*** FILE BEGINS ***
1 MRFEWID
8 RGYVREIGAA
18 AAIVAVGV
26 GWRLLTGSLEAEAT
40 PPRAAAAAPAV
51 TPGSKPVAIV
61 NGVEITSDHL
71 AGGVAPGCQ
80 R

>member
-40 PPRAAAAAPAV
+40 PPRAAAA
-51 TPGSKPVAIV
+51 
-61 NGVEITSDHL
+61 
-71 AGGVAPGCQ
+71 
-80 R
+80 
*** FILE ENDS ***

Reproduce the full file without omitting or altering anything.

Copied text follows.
1 MRFEWID
8 RGYVREIGAA
18 AAIVAVGV
26 GWRLLTGSLEAEAT
40 PPRAAAAAPAV
51 TPGSKPVAIV
61 NGVEITSDHL
71 AGGVAPGCQ
80 R

>member
-40 PPRAAAAAPAV
+40 PPRAAAA
-51 TPGSKPVAIV
+51 
-61 NGVEITSDHL
+61 
-71 AGGVAPGCQ
+71 
-80 R
+80 